Recently I changed my party identification in the state of New Hampshire from Republican to independent.
I could have done this for several reasons. It could be the war in Iraq, an expensive health care system, irresponsible spending, a broken immigration system or a party taken over by the religious right. But my breaking point finally came regarding one issue: the environment.
Conservation means the responsible use of our natural resources. It is not just for the crunchy environmentalists anymore. It is for those of us who are concerned not only about the use of these natural resources, but genuinely enjoy the outdoors and believe it is a moral responsibility to allow our children to experience the same environment that we have.
Also, conservative does sound an awful lot like conservation.
Would you ever believe one of the most ardent conservationists was a Republican?
Since the beginning of his presidency in 1901, Teddy Roosevelt preserved more than 230,000,000 acres for national protection. He established the National Forest Service, five national parks and 150 national forests, according to the National Park Service. On their drive into D.C. along the Whitehurst Freeway from the ritzy neighborhoods of Chevy Chase, Md., and Fairfax, Va., do you think that any Republicans today notice Theodore Roosevelt Island? It is that beautiful park that is quietly nestled along the Potomac and holds the name of our first “conservationist president.”
The debate surrounding climate change should be over. The International Panel on Climate Change (IPCC) has said that human activity has contributed to climate change. This report was reviewed by 2,500 scientific experts and had 800 contributing authors from more than 250 countries. The only gray area that remains is when climate change will have a lasting impact on the way we live.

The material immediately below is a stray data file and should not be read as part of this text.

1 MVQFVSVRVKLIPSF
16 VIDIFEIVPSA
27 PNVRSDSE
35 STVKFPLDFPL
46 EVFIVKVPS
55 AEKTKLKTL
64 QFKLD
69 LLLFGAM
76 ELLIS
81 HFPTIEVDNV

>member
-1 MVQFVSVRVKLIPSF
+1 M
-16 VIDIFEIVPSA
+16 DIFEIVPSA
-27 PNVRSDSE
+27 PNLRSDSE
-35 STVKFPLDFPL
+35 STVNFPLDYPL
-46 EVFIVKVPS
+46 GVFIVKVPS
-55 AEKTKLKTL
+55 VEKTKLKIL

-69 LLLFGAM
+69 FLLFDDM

What is the Republican idea? Ben Lieberman, a senior policy analyst in energy at The Heritage Foundation, said Congress should not pass recent legislation that aims to curb carbon dioxide gases because, “These and most other measures in the works focus on interfering with markets and forcing certain energy choices on a reluctant public – hardly a pro-consumer approach. What is missing is any truly pro-consumer and pro-energy policy. Instead, most of Congress’ proposed energy measures would do more harm than good.”
First, it has been a long-standing assertion that curbing carbon dioxide gasses will hinder growth in the U.S. economy. Not so, said Newt Gingrich, co-author of the new book “A Contract with the Earth,” and arguably one of the most influential conservatives in the country. He rejects the idea that free enterprise and environmentalism are opposing forces. He notes in the preface, “There should be no exclusivity when it comes to the environment; everyone is welcome at the table, and everyone is needed.”
A good gauge of this “green into gold” idea is how American car companies are rushing to catch up to Toyota and others in the hybrid vehicle market. Gauging the market, many of the major corporations around the world are developing green initiatives and products.
Also, to call the public reluctant to invite different energy choices is blatantly wrong. According to a recent Washington Post/ABC News poll, 70 percent of Americans feel that the federal government should be doing more to deal with global warming. While the public still remains divided on how to deal with the problem, a strong contingent believes something should be done.
With all this data and evidence, wouldn’t you think that all the major Republican candidates running for president would support initiatives that aim to curb global warming? Of course not.
According to The New York Times, Rudy Giuliani is “affiliated with law firm that lobbies for coal-fired power plants, heavy emitters of air pollutants and carbon dioxide, a gas associated with global warming.”
As governor of Massachusets, Mitt Romney backed out of a Northeast greenhouse gas initiative, which aims to gradually curb the production of greenhouse gasses in the region.
The only major Republican candidate who has come out heavily in favor of environmental protection is John McCain. In his more recent act, he co-sponsored the Climate Stewardship and Innovation Act of 2007. This would cut carbon emissions by 30 percent from 2000 to 2050.
Until it becomes a consensus in the Republican party that conservation and environmental protection go hand in hand with conservative values, I’ll tell them to take a hike.
The writer is a junior majoring in political communication.